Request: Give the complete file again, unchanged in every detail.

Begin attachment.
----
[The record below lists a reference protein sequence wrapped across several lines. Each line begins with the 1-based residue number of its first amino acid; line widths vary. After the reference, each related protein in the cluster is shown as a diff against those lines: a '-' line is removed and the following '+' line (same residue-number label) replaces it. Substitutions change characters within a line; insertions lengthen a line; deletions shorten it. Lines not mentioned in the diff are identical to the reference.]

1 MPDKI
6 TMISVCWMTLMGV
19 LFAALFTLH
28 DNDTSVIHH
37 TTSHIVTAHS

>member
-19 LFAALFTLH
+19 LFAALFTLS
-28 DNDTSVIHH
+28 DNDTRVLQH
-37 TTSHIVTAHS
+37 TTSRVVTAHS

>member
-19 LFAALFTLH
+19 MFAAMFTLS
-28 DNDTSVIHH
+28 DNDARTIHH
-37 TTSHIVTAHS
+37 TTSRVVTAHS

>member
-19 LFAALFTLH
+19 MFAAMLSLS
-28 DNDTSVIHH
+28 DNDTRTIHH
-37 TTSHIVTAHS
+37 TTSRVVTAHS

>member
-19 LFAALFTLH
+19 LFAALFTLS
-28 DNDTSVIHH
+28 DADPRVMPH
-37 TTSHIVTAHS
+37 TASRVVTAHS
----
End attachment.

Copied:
[The record below lists a reference protein sequence wrapped across several lines. Each line begins with the 1-based residue number of its first amino acid; line widths vary. After the reference, each related protein in the cluster is shown as a diff against those lines: a '-' line is removed and the following '+' line (same residue-number label) replaces it. Substitutions change characters within a line; insertions lengthen a line; deletions shorten it. Lines not mentioned in the diff are identical to the reference.]

1 MPDKI
6 TMISVCWMTLMGV
19 LFAALFTLH
28 DNDTSVIHH
37 TTSHIVTAHS

>member
-19 LFAALFTLH
+19 LFAALFTLS
-28 DNDTSVIHH
+28 DNDTRVLQH
-37 TTSHIVTAHS
+37 TTSRVVTAHS

>member
-19 LFAALFTLH
+19 MFAAMFTLS
-28 DNDTSVIHH
+28 DNDARTIHH
-37 TTSHIVTAHS
+37 TTSRVVTAHS

>member
-19 LFAALFTLH
+19 MFAAMLSLS
-28 DNDTSVIHH
+28 DNDTRTIHH
-37 TTSHIVTAHS
+37 TTSRVVTAHS

>member
-19 LFAALFTLH
+19 LFAALFTLS
-28 DNDTSVIHH
+28 DADPRVMPH
-37 TTSHIVTAHS
+37 TASRVVTAHS